RESEARCH OVERVIEW

The main research interest in my laboratory is to decipher the molecular and cellular mechanisms of tumor reprogramming. We seek to understand how tumor cells change their differentiation state, also referred to as tumor plasticity, and take advantage of this process to generate tumor heterogeneity and a constant pool of cancer stem cells/cancer propagating cells.

We also seek to understand the role of the tumor microenvironment in this process, to characterize the composition of the brain tumor microenvironment at the cellular and molecular level, and elucidate the cross-talk between tumor cells and non-transformed cells.

We believe that understanding these mechanisms and interactions will facilitate the development of novel strategies to attack this aggressive type of cancer.

Research interests

Novel Therapeutic Approaches

Glioblastoma remains an incurable disease, for which standard-of-care treatments including surgery, radiotherapy and chemotherapy, are largely inadequate. Discovering new therapeutic strategies to attack glioblastoma is therefore an important goal.

Adoptive T cell transfer for cancer and chronic infection is an emerging field that shows promise in recent trials. Advances in cell engineering and culture approaches to enable efficient gene transfer and ex vivo cell expansion have facilitated broader evaluation of this technology, moving adoptive transfer from the bench to the cusp of a mainstream technology. The major challenge currently facing the field is to increase the specificity of engineered T cells for tumors, specifically in solid tumors, and to be able to elicit an effective long-lasting T-cell response.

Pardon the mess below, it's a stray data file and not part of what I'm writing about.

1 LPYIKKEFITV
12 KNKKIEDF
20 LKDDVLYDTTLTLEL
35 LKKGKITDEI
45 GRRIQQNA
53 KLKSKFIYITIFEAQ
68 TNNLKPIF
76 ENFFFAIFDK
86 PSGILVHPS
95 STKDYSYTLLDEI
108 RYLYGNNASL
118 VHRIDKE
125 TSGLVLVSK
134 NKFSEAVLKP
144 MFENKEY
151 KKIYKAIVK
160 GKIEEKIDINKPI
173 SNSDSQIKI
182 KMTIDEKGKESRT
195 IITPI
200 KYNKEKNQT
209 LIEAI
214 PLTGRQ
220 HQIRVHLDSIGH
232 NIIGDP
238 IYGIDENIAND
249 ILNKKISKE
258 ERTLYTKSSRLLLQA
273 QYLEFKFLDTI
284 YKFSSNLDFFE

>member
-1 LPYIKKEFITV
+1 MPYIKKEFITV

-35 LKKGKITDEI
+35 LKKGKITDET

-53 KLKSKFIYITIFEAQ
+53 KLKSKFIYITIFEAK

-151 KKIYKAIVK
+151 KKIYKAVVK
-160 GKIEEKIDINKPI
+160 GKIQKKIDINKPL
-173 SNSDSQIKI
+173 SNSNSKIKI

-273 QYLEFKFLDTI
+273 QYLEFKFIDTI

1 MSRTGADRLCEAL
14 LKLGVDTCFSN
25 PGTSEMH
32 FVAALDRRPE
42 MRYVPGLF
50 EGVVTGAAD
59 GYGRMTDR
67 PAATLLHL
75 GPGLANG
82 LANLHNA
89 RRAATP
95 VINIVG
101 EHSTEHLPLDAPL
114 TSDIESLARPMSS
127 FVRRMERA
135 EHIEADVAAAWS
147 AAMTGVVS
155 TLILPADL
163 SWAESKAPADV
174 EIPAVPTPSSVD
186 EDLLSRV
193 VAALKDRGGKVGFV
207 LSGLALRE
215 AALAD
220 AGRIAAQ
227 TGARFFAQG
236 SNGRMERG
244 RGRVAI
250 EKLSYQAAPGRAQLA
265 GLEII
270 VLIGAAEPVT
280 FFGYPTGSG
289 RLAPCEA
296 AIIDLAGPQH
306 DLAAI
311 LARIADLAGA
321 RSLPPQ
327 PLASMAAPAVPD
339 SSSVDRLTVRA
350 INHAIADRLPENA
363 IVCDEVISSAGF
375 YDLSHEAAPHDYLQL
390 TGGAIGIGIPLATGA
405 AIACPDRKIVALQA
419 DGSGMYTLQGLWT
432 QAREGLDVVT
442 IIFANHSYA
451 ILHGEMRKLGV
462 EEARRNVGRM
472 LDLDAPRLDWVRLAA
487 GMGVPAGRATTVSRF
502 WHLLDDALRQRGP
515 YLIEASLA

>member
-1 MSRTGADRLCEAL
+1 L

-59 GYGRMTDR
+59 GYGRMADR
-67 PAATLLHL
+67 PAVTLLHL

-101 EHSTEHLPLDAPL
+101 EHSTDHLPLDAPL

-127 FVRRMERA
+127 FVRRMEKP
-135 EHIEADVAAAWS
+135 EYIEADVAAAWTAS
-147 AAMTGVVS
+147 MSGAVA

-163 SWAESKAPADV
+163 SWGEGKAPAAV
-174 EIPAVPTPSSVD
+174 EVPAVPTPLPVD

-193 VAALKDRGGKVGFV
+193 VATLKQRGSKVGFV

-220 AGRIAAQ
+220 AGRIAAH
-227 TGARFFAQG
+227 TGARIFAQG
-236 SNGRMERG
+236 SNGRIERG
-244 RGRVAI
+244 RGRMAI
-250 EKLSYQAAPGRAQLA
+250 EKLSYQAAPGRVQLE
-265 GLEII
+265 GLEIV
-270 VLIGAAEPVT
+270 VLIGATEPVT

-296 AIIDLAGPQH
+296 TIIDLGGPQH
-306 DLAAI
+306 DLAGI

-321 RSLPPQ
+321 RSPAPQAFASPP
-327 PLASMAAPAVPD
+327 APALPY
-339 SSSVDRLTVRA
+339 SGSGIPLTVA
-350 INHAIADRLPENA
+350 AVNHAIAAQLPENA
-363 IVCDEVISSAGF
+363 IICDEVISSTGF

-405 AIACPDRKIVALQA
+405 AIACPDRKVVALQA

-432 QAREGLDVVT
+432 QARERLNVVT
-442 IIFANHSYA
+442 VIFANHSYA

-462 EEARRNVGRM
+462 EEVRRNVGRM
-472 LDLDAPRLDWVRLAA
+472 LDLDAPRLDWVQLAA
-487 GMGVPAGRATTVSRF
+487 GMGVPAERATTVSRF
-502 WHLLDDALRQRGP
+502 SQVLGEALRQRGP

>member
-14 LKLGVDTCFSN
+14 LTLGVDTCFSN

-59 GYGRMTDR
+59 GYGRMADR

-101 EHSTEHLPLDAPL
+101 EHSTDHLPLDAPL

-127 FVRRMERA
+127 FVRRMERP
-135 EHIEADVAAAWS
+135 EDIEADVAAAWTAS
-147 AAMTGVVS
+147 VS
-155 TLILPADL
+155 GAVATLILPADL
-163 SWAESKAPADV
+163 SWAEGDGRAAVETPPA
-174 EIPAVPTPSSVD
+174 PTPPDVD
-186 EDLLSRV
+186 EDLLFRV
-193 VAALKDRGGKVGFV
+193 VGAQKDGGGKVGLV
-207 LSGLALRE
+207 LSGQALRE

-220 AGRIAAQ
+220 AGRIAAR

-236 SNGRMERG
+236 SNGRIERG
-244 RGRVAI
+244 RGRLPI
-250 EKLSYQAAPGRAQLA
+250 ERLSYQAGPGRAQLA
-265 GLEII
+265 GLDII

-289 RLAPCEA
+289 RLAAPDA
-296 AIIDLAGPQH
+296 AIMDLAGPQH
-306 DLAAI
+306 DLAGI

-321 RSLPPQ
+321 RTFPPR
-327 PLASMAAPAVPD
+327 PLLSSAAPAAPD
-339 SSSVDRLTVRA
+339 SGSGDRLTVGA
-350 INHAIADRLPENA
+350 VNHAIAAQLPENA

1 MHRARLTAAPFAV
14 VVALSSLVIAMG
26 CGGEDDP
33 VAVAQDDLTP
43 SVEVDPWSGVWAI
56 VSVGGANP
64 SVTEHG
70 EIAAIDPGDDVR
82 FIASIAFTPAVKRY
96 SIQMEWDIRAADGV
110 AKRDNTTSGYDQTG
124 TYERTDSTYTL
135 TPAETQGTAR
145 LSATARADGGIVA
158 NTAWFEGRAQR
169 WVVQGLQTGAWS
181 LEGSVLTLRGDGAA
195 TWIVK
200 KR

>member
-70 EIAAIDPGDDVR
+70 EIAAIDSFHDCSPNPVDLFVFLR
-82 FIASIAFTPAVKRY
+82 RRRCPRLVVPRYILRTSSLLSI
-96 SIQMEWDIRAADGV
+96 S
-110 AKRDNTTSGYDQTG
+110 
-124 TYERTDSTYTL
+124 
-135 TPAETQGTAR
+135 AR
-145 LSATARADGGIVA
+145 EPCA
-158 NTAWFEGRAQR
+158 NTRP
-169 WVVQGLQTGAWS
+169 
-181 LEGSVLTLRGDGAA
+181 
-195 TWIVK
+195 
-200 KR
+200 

Glioblastoma is both the most common and lethal primary malignant brain tumor. In the last century we have accumulated tremendous amounts of data on this type of cancer, but we have achieved very little improvement in its treatment. Previous work using our mouse GBM model and a nanosystem targeted to tumor vasculature that incorporates a proapototic peptide as a drug, showed that we can eradicate most tumors in one GBM model and delay the development of tumors in another more aggressive GBM model. Our goal now consists of a multidisciplinary approach: a novel cancer therapeutic modality that aims to exploit targeted nanoparticles and adoptive immunotherapy.

Tumor Reprogramming

 

Gliomas, as their name state for, were thought to arise from glia (astrocytes) in the adult brain. However, the unlimited self-renewal potential of neural stem cells put them in a better position to be the target for malignant transformation in the brain. Our recent work challenged the idea of adult stem cells as the sole source of tumor-initiating potential and generated much controversy in the cancer field by introducing a new concept: tumor reprogramming. We were able to show that glioblastoma can originate from a variety of cells in the brain, including terminally differentiated cortical astrocytes and neurons (Friedmann-Morvinski D. et al, Science 2012). Transduction by oncogenic Cre-inducible lentiviruses in the cortex of SynapsinI-Cre or GFAP-Cre transgenic mice, which drive expression of Cre specifically in neurons and glial cells respectively, induced the formation of gliomas. Interestingly, these tumors mostly expressed markers of progenitor/neural stem cells, Nestin and Sox2.